fifty-eight, fifty-seven, fifty-three, fifty-one: poirot

the Third Girl by Agatha Christie (1966)

Hercule Poirot has a young girl waiting for him in his office, when making the appointment she said "I think I have committed a murder" to Ms Lemon, his secretary. But when she sees Poirot, she says that she cannot tell him because he is too old. Despite being very offended, Poirot decides to get to the bottom of this case, even if the girl refuses to cooperate. Together with Mrs Ariadne Oliver he gets to the truth.

This story is written in the 1960s, and it is weird having Poirot in the same time period as the Beatles, LSD and computers. But the plot in this one is truly awesome and I really enjoyed reading this one.

Hallowe'en Party (1969)
Mrs Ariadne Oliver is visiting a friend on the country side when a child is found murdered at a Hallowe'en Party. The child had said that she had witnessed a murder shortly before she herself was murdered. Mrs Oliver calls up Hercule Poirot and together they do not just solve one murder, but several.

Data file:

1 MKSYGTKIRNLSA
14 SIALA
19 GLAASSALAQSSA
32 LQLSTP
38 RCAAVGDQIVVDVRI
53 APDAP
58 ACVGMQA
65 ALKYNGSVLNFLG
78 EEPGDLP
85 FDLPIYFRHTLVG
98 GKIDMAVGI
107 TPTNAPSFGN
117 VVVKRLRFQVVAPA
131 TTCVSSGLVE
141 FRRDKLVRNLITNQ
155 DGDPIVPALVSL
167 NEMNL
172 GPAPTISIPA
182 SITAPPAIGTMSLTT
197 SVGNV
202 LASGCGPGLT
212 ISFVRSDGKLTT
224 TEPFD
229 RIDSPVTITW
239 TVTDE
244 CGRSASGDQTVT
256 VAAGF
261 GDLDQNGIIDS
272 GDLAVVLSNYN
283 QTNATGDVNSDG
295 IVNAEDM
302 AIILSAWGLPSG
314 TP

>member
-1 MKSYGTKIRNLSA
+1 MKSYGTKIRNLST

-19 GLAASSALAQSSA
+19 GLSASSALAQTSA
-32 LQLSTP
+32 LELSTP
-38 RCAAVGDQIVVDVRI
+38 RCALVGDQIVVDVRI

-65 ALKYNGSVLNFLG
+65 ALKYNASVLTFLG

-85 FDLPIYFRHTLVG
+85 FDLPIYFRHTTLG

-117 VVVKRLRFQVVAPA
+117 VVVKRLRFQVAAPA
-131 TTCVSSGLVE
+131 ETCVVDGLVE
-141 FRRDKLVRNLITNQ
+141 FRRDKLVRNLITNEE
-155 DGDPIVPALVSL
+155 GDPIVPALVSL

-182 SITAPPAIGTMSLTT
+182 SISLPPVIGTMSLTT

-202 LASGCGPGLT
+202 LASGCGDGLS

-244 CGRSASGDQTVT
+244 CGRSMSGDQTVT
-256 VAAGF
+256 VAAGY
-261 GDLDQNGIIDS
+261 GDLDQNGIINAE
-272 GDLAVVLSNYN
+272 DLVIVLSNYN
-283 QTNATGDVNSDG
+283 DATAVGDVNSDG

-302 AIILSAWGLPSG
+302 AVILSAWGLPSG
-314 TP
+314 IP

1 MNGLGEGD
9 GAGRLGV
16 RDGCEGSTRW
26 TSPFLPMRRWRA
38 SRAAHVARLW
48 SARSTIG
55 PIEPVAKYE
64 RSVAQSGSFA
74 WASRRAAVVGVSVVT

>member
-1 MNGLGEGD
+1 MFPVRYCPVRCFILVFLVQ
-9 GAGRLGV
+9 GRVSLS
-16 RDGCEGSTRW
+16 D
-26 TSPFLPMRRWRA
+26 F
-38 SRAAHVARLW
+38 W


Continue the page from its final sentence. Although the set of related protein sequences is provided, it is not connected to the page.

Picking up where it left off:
Elephants Can Remember (1972)

Mrs Ariadne Oliver is asked the strangest question concerning her god-daughter at an event; Did her mother kill her father or was it the father who killed the mother? The couple had been found shot and the investigation at that time concluded with double-suicide. With the help of Mr Poirot, Mrs Oliver starts looking for clues among her friends for a tragedy that happened fifteen years earlier. And the truth is more spectacular and tragic that anyone could guess.

the Pale Horse (1961)

An old Catholic priest is found murdered and in his shoe a list of names is found. When Mrs Oliver is told the story of the peculiar findings, she recognises one of the names on the list and says that the woman died recently of an illness. Her friend, Mr Easterbrook also recognises some names, also dead persons, and they start to look into the case. Mr Easterbrook quickly discovers that the clues lead to an old inn, the Pale Horse, that is now inhabited by witches.